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‘I haven’t caught my breath since Newtown’
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‘I haven’t caught my breath since Newtown’

Millburn resident aims to keep weapons out of the wrong hands

Peter Feinberg, second from left, organized a gun safety forum in Millburn that included, from left, superintendent of schools James Crisfield, Lt. Peter Corbo of the Essex County Sheriff’s Office, Assemblyman John McKeon, Millburn Mayor Robert Till
Peter Feinberg, second from left, organized a gun safety forum in Millburn that included, from left, superintendent of schools James Crisfield, Lt. Peter Corbo of the Essex County Sheriff’s Office, Assemblyman John McKeon, Millburn Mayor Robert Till

Peter Feinberg, a member of Temple Sharey Tefilo-Israel in South Orange, is — like his mother Betty and late father Sheldon — a passionate Zionist. 

Like his parents, Feinberg is a major donor to the Jewish Federation of Greater MetroWest NJ, and the Feinberg Center — a day care, arts, and therapeutic sports facility in Israel’s Rishon Letzion — is named in his father’s memory. 

Closer to home, Feinberg sees another issue very much in keeping with his Jewish values: gun safety. “It’s about giving back,” he said. “This is an issue that touches everyone from all groups, but respect for life is such an important part of Judaism.”

On Oct. 14, Feinberg, an investor, organized a public forum on the issue, featuring speakers who included leaders from law enforcement, education, and local government and two men with direct experience of gun violence: Tom McDermott, who was wounded in the Long Island Rail Road shooting in December 1993, and Bill Sherlach, whose wife died in the December 2012 shooting at Sandy Hook Elementary School in Newtown, Conn., where she was a guidance counselor.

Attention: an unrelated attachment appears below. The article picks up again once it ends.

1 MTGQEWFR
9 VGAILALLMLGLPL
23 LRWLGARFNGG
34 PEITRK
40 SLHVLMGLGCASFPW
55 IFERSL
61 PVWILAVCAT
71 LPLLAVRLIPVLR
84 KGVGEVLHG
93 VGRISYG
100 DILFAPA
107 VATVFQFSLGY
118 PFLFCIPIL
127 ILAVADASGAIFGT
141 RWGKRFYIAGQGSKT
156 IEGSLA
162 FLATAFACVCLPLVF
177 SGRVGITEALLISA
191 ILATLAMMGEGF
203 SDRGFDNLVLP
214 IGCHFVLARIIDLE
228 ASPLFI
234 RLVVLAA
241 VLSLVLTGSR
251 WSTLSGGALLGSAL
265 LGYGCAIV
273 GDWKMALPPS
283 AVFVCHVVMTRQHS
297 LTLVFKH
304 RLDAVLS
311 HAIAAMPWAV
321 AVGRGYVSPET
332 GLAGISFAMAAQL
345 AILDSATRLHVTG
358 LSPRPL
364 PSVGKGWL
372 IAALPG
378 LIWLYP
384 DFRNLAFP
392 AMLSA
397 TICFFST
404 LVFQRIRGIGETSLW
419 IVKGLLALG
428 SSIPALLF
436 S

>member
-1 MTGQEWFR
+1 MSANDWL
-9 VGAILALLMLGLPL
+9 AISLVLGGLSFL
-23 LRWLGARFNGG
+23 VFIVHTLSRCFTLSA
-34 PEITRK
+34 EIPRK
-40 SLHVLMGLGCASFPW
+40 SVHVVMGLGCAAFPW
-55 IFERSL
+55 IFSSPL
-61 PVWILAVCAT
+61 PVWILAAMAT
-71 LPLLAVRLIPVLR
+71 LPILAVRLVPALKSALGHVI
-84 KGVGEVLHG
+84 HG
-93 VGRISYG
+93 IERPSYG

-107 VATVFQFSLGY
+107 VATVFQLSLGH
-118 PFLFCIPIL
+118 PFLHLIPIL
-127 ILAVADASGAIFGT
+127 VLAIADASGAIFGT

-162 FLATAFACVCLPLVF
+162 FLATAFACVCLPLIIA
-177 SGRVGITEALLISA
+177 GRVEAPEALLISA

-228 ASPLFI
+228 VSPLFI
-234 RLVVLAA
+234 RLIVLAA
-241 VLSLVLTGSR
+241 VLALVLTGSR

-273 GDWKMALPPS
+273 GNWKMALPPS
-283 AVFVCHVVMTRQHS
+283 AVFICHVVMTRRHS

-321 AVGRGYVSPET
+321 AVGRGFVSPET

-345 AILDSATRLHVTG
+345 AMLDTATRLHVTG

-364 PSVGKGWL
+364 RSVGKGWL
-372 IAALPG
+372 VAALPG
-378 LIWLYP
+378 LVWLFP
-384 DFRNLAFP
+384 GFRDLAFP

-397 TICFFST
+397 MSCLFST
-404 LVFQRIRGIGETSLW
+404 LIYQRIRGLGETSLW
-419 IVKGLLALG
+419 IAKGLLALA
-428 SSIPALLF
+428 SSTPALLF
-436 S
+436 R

“I love this community with an absolute passion, and I have raised three children there,” Feinberg said, “but I still haven’t completely caught my breath since the Newtown shooting, and I could not sit on the sidelines and do nothing.”

The tipping point for him came when the local police chief mentioned that applications for gun permits were on the rise locally. Feinberg decided to focus simply on the wisest ways to keep weapons out of the wrong hands, in the same way that home owners and businesses secure medications and precious possessions. 

Feinberg organized the Millburn Gun Safety Forum committee, a coalition of local residents and people involved in the Million Mom March for tighter gun control and the Millburn High School Gun Violence Prevention club, a group founded this year by MHS junior Abigail Saltzman.

About 120 people came to the forum, where McDermott described looking down the barrel of a gun that murdered six people and injured 19 others. Sherlach related how on Dec. 14, 2012, he kissed his wife of 31 years good-bye, with a promise to meet her for lunch at their favorite pizza place. Half an hour later he got the call that she’d been killed.

Sherlach called for efforts to “target the sensible center,” avoiding extremists on either side of the gun control debate. That means educating parents, empowering communities, developing tools to support mental health, and employing school-based policies like “No one eats alone” and “Know me, know my name.”

At the forum, Dr. James Crisfield, superintendent of schools in the Millburn school district, described safety procedures in the schools. National gun death statistics were outlined by Robert V. Tessaro, founder and president of Safe School Technologies and the former director of law enforcement relations of the Brady Center to Prevent Gun Violence. 

Among the other speakers were Mila Jasey and John McKeon, Democratic State Assembly representatives from New Jersey’s 27th Legislative District. McKeon sponsored a bill that passed in September creating a permanent series of gun buybacks in New Jersey.

Feinberg told a reporter that he is determined to keep his approach to the issue politically neutral. 

“This is about gun safety — that basic, that shallow,” Feinberg said.

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